Dear President of the United States,
I am not from Syria. I come from the Ivory Coast and I come from a country where there is war. I had to move to the United States because of the war in my country, and I can feel how the Syrian refugees must feel now. Leaving everything behind including your culture, education, friends, and family and beliefs is not an easy thing to do. You have to get used to the new ideas around you, getting used to the new cultures, adapting to a brand new language, the climate, make new friends and go to a totally different school.
Immigration has become a choice subject in the United States, where bad things are being said to the Syrian refugees, if the government should let the refugees in or not. Isn’t America where people all over the world come to live the “American dream”? Welcoming the Syrians is a good thing to do, and it would obviously be wrong refusing children and women the right to enter the U.S. Blocking Syrian refugees from coming to America is refusing thousands and thousands of kids and women who have nothing to do with the war but are getting killed. These are innocent people trying to find a home, to live again after all they have been through.
Children and women shouldn't pay for a crime they didn’t do. They should be free and allowed to live in America just like any other refugees. According to Steve Peoples of the Associated Press, “Let us be clear: Every governor knows this is a country of immigrants with a long and cherished tradition of helping refugees.” It is the government's responsibility to take care of refugees, not reject them. They should be protected by the Constitution. That’s what America is known for: accepting immigrants, not refusing them because of their background, or what people are been assuming of them. If the government stops receiving the Syrian refugees, it is just allowing more and more innocent children and women to die. And if that happens, America no longer represents its people or the country itself.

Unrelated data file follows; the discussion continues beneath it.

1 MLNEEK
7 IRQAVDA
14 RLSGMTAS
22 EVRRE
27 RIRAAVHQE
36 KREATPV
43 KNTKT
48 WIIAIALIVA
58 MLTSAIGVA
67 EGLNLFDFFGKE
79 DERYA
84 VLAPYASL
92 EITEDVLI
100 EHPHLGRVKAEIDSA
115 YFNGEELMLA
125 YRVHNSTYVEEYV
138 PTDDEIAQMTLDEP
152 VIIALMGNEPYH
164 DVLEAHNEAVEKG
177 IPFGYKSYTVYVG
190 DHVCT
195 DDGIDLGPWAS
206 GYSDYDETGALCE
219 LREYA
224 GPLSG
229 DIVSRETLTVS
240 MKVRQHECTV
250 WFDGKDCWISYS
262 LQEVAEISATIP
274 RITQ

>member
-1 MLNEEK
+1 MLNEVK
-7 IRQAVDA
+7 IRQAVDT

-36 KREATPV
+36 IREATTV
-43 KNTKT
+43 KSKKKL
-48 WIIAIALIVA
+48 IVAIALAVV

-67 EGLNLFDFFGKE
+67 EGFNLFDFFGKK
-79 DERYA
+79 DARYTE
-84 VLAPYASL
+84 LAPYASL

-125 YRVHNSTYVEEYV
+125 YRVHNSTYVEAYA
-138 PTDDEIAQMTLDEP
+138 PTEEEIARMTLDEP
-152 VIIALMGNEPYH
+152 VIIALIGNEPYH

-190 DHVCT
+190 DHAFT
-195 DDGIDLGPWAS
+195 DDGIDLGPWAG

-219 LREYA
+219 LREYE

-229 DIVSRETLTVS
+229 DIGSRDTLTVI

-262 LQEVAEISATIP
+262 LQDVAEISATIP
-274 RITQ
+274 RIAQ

Lastly, according to Christine Armario of the Associated Press, "'I feel so sad I left Syria,'" said Abdulhamid, whose expression quickly shifts from joy to grief. 'Because it's my country. My home.' " This is a kid who misses his home country. It’s hard for him to stay happy, his expression changes too fast, due to all the bad things he has experienced. For a kid, it’s too much. He has seen dead bodies. His school got destroyed because of the war, and it's a nightmare thinking about this or trying to tell his story to someone. You can’t help but cry to think about all those bad things that have happened and are still happening. Everything you love is gone, you have lost some family members. This kid has seen a lot of nasty things even an older person wouldn't dare to look at what they have been through twice.
Innocent children and women are dying in Syria from the war, bombing, starvation, and these people are running to find a place to live their lives again. Most of these people are coming to America to have a safer environment, they are not yet to enter the country and all of these harmful words are being said against them. That they are terrorists, killers, they are this and that. How could anyone say harmful things to someone they are yet to know them, judging them based on their religion and their background? Doing that will not change anything. Get to know people before judging them. That’s what the American people are doing right now, judging. Isn’t what the people say that the America is known as a place for freedom and equality? A place where people from all sorts of backgrounds can have a peaceful life no matter their religion, or where they are from? From what I have heard the American people saying, even the government are something, that can turn someone down completely. It’s not nice things to say to someone no matter who there are. Dear future president, please have mercy on these refugees, allow them to see the sun shining again.
Kausler, D., & Matthews, M. (2015, December 18). PRO/CON: Should state governors be able to reject Syrian refugees? Retrieved from https://newsela.com/articles/rejectrefugees-procon/id/13454/
C. A. (2016, October 24). Syrian refugee children continue their education at public schools in U.S. Retrieved October 24, 2016, from https://newsela.com/articles/syrian-students-enrollment/id/23199/